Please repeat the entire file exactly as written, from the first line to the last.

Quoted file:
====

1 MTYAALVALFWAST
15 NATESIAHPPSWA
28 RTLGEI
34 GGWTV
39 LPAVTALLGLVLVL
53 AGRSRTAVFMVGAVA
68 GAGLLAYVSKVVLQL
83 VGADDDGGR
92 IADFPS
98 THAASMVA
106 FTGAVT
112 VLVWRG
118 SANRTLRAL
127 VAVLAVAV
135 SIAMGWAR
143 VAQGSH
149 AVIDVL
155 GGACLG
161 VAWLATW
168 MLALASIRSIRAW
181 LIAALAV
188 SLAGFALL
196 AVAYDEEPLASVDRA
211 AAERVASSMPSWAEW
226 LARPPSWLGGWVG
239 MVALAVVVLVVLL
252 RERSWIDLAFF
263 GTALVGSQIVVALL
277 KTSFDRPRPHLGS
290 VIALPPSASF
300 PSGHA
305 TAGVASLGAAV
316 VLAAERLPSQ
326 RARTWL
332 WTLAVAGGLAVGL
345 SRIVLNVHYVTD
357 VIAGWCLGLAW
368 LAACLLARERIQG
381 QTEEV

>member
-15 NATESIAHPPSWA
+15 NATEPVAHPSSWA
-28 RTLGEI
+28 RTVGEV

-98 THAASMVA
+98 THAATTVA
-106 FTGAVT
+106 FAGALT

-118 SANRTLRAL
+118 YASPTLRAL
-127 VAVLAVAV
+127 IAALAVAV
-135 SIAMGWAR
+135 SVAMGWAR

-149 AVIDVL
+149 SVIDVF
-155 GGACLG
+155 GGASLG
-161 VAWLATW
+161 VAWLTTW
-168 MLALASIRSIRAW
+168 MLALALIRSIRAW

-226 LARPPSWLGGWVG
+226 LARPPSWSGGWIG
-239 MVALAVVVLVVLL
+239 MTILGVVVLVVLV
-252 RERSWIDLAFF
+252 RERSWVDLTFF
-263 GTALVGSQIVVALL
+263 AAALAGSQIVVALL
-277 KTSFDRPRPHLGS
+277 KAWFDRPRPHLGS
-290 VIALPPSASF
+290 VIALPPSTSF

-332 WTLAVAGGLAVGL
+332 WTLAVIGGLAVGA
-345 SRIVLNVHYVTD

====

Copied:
1 MTYAALVALFWAST
15 NATESIAHPPSWA
28 RTLGEI
34 GGWTV
39 LPAVTALLGLVLVL
53 AGRSRTAVFMVGAVA
68 GAGLLAYVSKVVLQL
83 VGADDDGGR
92 IADFPS
98 THAASMVA
106 FTGAVT
112 VLVWRG
118 SANRTLRAL
127 VAVLAVAV
135 SIAMGWAR
143 VAQGSH
149 AVIDVL
155 GGACLG
161 VAWLATW
168 MLALASIRSIRAW
181 LIAALAV
188 SLAGFALL
196 AVAYDEEPLASVDRA
211 AAERVASSMPSWAEW
226 LARPPSWLGGWVG
239 MVALAVVVLVVLL
252 RERSWIDLAFF
263 GTALVGSQIVVALL
277 KTSFDRPRPHLGS
290 VIALPPSASF
300 PSGHA
305 TAGVASLGAAV
316 VLAAERLPSQ
326 RARTWL
332 WTLAVAGGLAVGL
345 SRIVLNVHYVTD
357 VIAGWCLGLAW
368 LAACLLARERIQG
381 QTEEV

>member
-15 NATESIAHPPSWA
+15 NATEPVAHPSSWA
-28 RTLGEI
+28 RTVGEV

-98 THAASMVA
+98 THAATTVA
-106 FTGAVT
+106 FAGALT

-118 SANRTLRAL
+118 YASPTLRAL
-127 VAVLAVAV
+127 IAALAVAV
-135 SIAMGWAR
+135 SVAMGWAR

-149 AVIDVL
+149 SVIDVF
-155 GGACLG
+155 GGASLG
-161 VAWLATW
+161 VAWLTTW
-168 MLALASIRSIRAW
+168 MLALALIRSIRAW

-226 LARPPSWLGGWVG
+226 LARPPSWSGGWIG
-239 MVALAVVVLVVLL
+239 MTILGVVVLVVLV
-252 RERSWIDLAFF
+252 RERSWVDLTFF
-263 GTALVGSQIVVALL
+263 AAALAGSQIVVALL
-277 KTSFDRPRPHLGS
+277 KAWFDRPRPHLGS
-290 VIALPPSASF
+290 VIALPPSTSF

-332 WTLAVAGGLAVGL
+332 WTLAVIGGLAVGA
-345 SRIVLNVHYVTD